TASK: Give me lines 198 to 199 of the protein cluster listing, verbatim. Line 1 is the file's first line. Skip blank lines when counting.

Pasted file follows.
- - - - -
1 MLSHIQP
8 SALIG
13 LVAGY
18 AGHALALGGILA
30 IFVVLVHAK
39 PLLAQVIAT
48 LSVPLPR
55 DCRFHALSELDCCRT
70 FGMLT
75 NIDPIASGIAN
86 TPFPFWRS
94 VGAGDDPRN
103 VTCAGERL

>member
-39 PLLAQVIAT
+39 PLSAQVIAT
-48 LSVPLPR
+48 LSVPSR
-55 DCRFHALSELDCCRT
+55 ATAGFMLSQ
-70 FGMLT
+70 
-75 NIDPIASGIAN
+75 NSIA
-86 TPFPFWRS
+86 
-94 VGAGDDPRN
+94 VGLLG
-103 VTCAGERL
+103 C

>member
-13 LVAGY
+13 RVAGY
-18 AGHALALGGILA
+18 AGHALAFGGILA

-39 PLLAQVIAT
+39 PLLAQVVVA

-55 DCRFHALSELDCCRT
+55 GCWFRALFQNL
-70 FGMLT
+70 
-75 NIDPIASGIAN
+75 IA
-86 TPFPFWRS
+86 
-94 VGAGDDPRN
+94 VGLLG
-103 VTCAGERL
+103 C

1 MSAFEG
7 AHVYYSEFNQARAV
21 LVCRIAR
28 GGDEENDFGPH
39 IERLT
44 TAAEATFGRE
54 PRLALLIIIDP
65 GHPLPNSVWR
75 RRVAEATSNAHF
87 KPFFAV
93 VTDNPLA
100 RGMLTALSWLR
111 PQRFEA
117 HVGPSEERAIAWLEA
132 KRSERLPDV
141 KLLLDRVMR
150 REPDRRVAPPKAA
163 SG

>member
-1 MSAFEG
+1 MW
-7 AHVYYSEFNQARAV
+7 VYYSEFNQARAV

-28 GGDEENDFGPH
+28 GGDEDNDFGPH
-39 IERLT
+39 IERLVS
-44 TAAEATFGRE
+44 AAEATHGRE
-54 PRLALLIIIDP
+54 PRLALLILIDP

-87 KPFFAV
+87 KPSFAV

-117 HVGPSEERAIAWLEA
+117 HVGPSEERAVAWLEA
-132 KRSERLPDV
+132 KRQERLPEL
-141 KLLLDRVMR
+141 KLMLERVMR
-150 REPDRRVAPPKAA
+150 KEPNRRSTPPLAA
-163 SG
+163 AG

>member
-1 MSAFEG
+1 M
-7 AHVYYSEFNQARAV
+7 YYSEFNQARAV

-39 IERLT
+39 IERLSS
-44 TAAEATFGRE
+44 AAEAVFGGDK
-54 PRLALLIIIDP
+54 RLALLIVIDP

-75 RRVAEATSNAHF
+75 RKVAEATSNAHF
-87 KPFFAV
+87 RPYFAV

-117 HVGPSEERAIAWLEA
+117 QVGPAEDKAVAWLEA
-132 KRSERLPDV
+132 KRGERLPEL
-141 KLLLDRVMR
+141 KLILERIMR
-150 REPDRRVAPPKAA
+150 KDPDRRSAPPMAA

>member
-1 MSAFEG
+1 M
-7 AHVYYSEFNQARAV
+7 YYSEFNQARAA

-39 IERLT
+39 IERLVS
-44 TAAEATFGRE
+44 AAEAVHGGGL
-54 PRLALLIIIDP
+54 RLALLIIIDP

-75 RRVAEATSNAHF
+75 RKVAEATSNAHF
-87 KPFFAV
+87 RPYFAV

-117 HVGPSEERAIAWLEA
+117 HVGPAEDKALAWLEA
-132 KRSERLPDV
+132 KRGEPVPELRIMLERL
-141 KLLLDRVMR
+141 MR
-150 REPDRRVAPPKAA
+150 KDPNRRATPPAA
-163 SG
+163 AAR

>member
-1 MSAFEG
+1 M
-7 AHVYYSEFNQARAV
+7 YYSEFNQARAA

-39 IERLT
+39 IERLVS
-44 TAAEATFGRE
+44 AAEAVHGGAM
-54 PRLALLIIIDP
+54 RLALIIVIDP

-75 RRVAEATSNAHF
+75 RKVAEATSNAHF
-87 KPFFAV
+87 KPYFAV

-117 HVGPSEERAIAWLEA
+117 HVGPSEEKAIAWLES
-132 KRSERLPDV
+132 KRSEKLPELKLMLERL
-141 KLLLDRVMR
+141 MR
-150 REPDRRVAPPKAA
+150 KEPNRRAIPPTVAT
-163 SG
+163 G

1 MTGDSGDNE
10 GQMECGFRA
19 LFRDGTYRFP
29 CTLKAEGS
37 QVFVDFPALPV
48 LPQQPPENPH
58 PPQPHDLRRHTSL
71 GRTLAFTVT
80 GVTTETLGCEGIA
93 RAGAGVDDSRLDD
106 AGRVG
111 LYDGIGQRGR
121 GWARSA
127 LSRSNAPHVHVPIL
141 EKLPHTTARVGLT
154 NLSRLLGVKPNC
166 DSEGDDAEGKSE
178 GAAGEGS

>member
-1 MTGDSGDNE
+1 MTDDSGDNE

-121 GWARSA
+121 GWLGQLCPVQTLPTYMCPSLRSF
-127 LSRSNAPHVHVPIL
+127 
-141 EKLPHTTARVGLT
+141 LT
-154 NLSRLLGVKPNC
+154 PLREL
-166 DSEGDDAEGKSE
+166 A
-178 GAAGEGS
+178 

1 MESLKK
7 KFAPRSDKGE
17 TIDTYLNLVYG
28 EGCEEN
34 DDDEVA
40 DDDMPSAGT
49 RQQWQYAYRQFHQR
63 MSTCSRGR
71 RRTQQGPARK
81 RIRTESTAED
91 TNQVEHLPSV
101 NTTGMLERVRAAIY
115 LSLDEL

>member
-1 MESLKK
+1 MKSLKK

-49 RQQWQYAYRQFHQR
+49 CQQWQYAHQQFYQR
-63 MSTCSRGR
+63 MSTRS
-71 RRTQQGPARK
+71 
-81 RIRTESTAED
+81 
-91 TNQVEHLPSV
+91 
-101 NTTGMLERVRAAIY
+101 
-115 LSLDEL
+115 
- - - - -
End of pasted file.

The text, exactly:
+178 

1 MESLKK